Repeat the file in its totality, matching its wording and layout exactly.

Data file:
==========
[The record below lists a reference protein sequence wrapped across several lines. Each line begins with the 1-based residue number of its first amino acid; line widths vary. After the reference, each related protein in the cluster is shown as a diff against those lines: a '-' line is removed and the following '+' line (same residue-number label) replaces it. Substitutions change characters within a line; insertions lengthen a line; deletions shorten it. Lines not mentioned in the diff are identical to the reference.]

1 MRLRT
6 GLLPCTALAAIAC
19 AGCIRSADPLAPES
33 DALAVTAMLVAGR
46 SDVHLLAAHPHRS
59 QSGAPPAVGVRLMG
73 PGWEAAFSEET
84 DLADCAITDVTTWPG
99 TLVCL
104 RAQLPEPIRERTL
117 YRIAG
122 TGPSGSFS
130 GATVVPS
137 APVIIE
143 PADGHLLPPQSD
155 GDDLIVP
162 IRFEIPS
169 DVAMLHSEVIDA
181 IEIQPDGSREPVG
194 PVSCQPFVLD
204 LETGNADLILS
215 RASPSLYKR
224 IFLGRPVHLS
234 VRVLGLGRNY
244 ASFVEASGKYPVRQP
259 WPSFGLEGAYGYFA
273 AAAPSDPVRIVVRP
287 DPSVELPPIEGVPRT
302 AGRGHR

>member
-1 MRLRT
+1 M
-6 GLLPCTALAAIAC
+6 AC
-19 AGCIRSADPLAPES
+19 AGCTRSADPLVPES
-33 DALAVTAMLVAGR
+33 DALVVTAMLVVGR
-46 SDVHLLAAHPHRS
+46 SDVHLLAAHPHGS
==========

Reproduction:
[The record below lists a reference protein sequence wrapped across several lines. Each line begins with the 1-based residue number of its first amino acid; line widths vary. After the reference, each related protein in the cluster is shown as a diff against those lines: a '-' line is removed and the following '+' line (same residue-number label) replaces it. Substitutions change characters within a line; insertions lengthen a line; deletions shorten it. Lines not mentioned in the diff are identical to the reference.]

1 MRLRT
6 GLLPCTALAAIAC
19 AGCIRSADPLAPES
33 DALAVTAMLVAGR
46 SDVHLLAAHPHRS
59 QSGAPPAVGVRLMG
73 PGWEAAFSEET
84 DLADCAITDVTTWPG
99 TLVCL
104 RAQLPEPIRERTL
117 YRIAG
122 TGPSGSFS
130 GATVVPS
137 APVIIE
143 PADGHLLPPQSD
155 GDDLIVP
162 IRFEIPS
169 DVAMLHSEVIDA
181 IEIQPDGSREPVG
194 PVSCQPFVLD
204 LETGNADLILS
215 RASPSLYKR
224 IFLGRPVHLS
234 VRVLGLGRNY
244 ASFVEASGKYPVRQP
259 WPSFGLEGAYGYFA
273 AAAPSDPVRIVVRP
287 DPSVELPPIEGVPRT
302 AGRGHR

>member
-1 MRLRT
+1 M
-6 GLLPCTALAAIAC
+6 AC
-19 AGCIRSADPLAPES
+19 AGCTRSADPLVPES
-33 DALAVTAMLVAGR
+33 DALVVTAMLVVGR
-46 SDVHLLAAHPHRS
+46 SDVHLLAAHPHGS